further adventures in Jed York being unsuited for his position
The point of the diaries! Leading off: a fantastic diary from MCalibur on the increased vulnerability of spread option quarterbacks, or, apparently, the lack thereof. "Do spread quarterbacks get injured more?" is a question I've abdicated on before, citing the lack of a reliable injury database that could provide a comprehensive answer without good old fashioned grunt work. MCalibur grunted his way to a money graf after splitting quarterbacks into four quartiles based on run/pass ratio, with group 3 your Pat White sorts and group 0* your John Navarre sorts:
On a percentage basis the only group that suffered an out of norm injury percentage were level 2 QBs which I think of as QBs that are used like running backs (Juice Williams) or QBs that are too slow to be running in the first place (Steven Threet). All other groups suffered injuries at about a 23% clip. Meaning about 1 out of every 4 QBs in a given category lost playing time due to injury in 2008.
Though I don't agree with totally dismissing the increased injury rate of "group 2" QBs, the numbers here are small enough that it seems like an outlier. The Pat Whites got injured at at the same rate as groups 1 and 2, and group one was by far the hardest hit in terms of man-games lost. There is definitely no clear correlation between lots of runs and injury.
Caveat: as noted, the sample size here is small. The numbers are suggestive but not definitive. It's not impossible a larger study would show a better correlation between runs and injury. It is, however, pretty unlikely. Outstanding work; I have bestowed a bonus 100 (meaningless!) points. Misopogon also picked up the bonus for the numbers post front-paged last night. At some point these will be useful, I swear.
*(Dollars to donuts this means MCalibur is a coder. He's zero-indexing his arrays.)
Meanwhile on the roster. Michigan applied for three medical redshirts last year and news reports had confirmed that two of them—Adam Patterson, now a redshirt junior, and Junior Hemingway, now a redshirt sophomore—had been approved. The third was Kenny Demens, who the roster now lists as a redshirt freshman. Obviously inference: Demens, too, got his redshirt.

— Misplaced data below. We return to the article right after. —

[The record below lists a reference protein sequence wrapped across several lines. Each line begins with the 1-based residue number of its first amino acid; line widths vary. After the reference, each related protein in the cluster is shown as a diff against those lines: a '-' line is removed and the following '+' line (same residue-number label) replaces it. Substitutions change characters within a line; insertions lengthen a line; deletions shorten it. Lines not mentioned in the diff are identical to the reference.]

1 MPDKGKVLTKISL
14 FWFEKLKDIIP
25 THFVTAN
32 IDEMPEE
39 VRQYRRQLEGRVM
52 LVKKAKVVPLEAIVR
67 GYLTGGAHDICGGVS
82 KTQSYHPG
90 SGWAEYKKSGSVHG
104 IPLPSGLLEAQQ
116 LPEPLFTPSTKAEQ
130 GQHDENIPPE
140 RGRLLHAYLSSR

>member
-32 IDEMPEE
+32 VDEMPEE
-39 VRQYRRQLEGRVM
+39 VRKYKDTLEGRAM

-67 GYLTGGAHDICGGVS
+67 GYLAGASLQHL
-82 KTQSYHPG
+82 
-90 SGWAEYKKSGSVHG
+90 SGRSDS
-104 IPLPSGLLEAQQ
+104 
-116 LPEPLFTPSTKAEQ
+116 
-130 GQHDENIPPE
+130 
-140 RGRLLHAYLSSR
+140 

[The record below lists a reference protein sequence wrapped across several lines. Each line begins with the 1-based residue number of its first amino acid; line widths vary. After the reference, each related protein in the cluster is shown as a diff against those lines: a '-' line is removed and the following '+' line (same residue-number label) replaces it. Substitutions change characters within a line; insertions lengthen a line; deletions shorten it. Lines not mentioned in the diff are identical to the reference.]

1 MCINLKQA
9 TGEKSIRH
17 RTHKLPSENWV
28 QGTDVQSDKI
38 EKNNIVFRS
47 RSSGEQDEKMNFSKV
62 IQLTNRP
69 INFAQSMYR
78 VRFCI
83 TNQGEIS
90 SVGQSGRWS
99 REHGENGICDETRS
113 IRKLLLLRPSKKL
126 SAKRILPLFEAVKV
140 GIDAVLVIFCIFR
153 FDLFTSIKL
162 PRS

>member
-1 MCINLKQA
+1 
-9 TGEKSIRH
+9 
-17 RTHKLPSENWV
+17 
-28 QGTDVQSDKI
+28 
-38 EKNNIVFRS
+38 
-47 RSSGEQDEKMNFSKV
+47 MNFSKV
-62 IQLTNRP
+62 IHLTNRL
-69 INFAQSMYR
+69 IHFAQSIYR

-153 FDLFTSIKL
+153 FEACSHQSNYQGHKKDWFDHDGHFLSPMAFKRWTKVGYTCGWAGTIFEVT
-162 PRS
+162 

The whole enchilada from Rich Rodriguez's appearance at Big Ten media days:
Transcript here if you don't want to bother with the video. I read it and decided against it; there is zero of value in there. There is also creepy dark cell-phone video from The Big Ten Network talking to Mark Ortmann and Stevie Brown:
Mesko doesn't talk, he just saves the planet. There is also more of Rodriguez talking.
Can we get in on that? Yankee Stadium is poised to host outstandingly competitive games between Notre Dame and Army—why do you hate America, Notre Dame?—starting in 2010. This has caused Army to sign up a half-dozen future Yankee Stadium games against other East Coast schools and Yankee Stadium to start thinking bigger and possibly more competitive:
The Daily News has learned that there have been discussions between the NCAA and high-ranking Yankee officials, including managing general partner Hal Steinbrenner, about the possibility of establishing a postseason bowl game at Yankee Stadium, beginning in 2011.
And… hey… can we get in on that? And in a meaningful way, not a goofy Motor City Bowl sort of way? I would love the opportunity to watch some other Big Ten team freeze its ass off in New York against some warm-weather team and caveman their way to astounding victories. Hell, if Michigan ended up in it I might even go depending on just how Christmas-impinging the thing is. Why don't we boot the Alamo Bowl to the curb—cold or not, there is no comparison between San Antonio and New York—and take on any comers in the frozen northlands?